Is it really necessary to go to native DSD if JRiver converts on the fly to 64/352, and will stick it out into this NAD DAC V-1 which supports up to 24/384?

How much is enough digital resolution, DSD has x2, x4 and x8 versions.   There are big reservations of its 1 bit nature for mixing and editing and there is DSD-Wide with an 8bit hybrid.  On PCM, do you stop at 24/96, 24/192, 32/192... 32/384...

That narrows the list of DACs a lot to chose from, and it's a lot of headache in choosing for potentially a small sonic difference at potentially high cost.  I also made a list of things which could give me as much satisfaction in sound improvement and a completed project than buying a new DAC.  It went like this:

Sort cables to allow optimal placement for electrical and vibration separation.
Sort out cables in general, and tune interconnects and speaker cables.
Go to balanced connections throughout.
Mass load the speakers with fine sand and leadshot (the Ruarks really benefit from this)
Get the positioning and leveling of the speakers absolutely spot on, probably going to three oversize custom spikes rather than the difficult to get how I want, statistically indeterminate, four they have now.
Get an external power supply for the record deck.
Change the power connectors for shielded ones and separate out the audio cables to reduce the background electrical noise.
Route a dedicated spur from the consumer unit for the hifi.
Get a custom cabinet that made everything look neater and positined the centre speaker tweeter at the same height as the left and right.

If only one good thing came out of this, this was a good list to have made and so I decided I'd much prefer to sort out my cables, go fully balanced and have some options on fixing some of the other things, rather than mess with a new DAC right now.

However if I lived in the states, you have some really good audition at home options, and I'd have probably opted already for one of the three below I short listed.

Schiit Loki
15 day 15% return policy.  $150.  Also has a really nice solution to the Filter and conversion questions: it only does DSD, it's optimized for that and that only and it's designed to utilize that DSD elegance from the ground up, not try and convert a PCM product.

If you are reading htis Schiit I liked a lot about the philosophy of thi product, and your view of the format wars, I think the same thing but with the balanced outs and modular USB boards of the Gungnir would be an absolute winner.  Maybe even a Gungir with a DSD and a PCM board in, and the switch between internally.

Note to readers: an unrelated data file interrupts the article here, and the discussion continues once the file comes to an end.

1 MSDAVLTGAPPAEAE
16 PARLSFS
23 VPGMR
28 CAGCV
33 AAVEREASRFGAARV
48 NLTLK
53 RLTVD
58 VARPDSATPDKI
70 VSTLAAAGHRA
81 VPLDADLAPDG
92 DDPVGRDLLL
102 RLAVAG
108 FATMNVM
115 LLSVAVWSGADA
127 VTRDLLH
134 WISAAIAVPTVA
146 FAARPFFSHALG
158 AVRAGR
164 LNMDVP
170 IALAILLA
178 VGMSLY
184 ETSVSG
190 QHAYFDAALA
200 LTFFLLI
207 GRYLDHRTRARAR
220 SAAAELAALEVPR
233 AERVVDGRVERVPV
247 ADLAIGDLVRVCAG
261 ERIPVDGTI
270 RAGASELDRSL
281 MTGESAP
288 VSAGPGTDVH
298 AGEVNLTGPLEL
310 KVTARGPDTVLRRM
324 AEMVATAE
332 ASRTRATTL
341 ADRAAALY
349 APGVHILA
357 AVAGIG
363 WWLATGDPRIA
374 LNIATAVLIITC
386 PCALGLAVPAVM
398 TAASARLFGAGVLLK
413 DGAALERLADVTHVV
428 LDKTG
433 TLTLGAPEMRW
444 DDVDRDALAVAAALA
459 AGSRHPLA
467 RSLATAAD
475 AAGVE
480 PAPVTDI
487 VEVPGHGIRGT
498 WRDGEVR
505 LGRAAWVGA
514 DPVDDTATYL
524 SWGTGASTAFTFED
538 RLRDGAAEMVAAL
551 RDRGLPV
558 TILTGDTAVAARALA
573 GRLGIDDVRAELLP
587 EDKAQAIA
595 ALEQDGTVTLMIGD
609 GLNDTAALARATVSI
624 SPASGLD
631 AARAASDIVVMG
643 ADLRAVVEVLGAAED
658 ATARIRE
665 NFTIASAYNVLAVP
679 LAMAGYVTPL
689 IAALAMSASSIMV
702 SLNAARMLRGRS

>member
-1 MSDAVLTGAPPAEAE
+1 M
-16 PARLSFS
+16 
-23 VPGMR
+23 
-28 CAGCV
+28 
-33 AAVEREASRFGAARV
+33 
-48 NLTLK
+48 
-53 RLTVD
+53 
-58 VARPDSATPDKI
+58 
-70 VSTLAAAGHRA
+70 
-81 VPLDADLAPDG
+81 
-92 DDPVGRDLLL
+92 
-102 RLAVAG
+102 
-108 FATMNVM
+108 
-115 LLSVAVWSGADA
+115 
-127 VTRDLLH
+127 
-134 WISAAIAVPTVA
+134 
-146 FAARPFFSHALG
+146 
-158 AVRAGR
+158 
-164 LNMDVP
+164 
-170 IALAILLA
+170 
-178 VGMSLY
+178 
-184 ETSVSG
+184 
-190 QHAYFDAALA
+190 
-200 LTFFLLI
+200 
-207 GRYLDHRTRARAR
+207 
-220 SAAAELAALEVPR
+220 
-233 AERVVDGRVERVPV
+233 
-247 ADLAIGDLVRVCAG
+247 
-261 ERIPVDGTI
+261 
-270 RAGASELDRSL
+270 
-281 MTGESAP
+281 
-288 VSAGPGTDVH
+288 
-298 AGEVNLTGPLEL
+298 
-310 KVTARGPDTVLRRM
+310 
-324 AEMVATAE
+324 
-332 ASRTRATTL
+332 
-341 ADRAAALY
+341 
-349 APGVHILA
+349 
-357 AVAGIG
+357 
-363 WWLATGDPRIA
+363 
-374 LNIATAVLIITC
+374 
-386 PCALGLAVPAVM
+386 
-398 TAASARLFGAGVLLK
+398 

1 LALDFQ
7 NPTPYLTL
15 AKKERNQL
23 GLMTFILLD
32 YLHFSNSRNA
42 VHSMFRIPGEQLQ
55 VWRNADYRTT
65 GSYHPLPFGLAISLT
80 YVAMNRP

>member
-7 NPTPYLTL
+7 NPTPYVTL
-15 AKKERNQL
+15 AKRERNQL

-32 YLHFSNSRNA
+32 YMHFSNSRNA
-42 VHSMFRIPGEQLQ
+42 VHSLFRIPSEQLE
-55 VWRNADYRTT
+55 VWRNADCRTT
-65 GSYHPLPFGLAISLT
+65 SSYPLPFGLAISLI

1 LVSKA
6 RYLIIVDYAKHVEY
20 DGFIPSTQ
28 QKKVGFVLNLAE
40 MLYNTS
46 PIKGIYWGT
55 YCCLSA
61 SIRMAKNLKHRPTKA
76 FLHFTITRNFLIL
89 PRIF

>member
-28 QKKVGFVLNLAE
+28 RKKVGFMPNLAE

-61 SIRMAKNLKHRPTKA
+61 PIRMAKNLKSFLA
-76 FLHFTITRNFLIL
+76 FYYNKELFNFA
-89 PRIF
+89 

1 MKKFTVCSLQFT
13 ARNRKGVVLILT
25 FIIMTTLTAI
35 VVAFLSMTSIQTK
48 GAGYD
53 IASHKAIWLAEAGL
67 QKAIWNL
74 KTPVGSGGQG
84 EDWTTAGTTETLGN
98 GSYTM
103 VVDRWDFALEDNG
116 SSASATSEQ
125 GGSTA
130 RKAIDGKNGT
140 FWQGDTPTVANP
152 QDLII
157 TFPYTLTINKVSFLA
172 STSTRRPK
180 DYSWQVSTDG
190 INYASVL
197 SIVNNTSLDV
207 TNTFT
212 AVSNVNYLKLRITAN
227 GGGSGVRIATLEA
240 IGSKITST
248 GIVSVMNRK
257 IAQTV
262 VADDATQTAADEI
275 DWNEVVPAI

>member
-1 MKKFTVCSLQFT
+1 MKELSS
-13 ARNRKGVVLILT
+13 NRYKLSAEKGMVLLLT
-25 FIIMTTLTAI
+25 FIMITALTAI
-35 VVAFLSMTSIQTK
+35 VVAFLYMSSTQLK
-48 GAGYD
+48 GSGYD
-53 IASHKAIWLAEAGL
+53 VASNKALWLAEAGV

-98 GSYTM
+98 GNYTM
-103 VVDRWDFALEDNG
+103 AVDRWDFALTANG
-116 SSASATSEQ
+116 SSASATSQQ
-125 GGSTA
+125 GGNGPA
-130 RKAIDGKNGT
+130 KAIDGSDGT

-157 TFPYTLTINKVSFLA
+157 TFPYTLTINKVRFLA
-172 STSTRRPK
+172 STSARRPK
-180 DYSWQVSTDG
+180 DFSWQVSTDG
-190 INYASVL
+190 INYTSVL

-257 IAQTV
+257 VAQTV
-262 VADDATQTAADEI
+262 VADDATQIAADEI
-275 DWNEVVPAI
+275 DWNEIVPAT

However for only $22.50 at risk, this sounds like a fantastic box in terms of design purity to try out.

Mytek Stereo192-DSD
After a lot more reading, this consistently seems to be very well regarded.  Balanced connections.  You can switch off the preamp stage in it.  You can also get it on 30 days approval in the US.   Not in Europe.  I don't like the buttons or the look - but would have probably have got one to try if I lived in the US.  $1600

Meitner MA-1
Money-no-object, I'd probably go one for one of these.  I find the quote  "The result is a converter that turns the "you-have-to-spend-a-lot-to-get-a-lot" paradigm on its proverbial ear" pretty risible as it is $7000 for a DAC. But it definitely has the end to end DSD basis (upsampling with it for PCM) and a pretty formidable online reputation, and I like a lot of the design that has gone into it.

Generally this resource page on audiostream is very useful for DSD DACs and links to the reviews.

So with a lot of newer players leading the DSD way, picking something you can try and home with your kit sounds a winner.  Without that option, I've decided to give it a miss at the moment.  It's not that DSD is not going to be worthwhile, but the current escalating war of khz and bits I think will soon start to bottom out at some fairly generally acknowledged way-further-than-it's-worth going top level, and some of those manufacturers will look harder again at DSD support, the reviews and prices will stabilise and you can have more faith you are buying something that will sound good for a decade rather than sounds comparatively better than the direct competitors this year.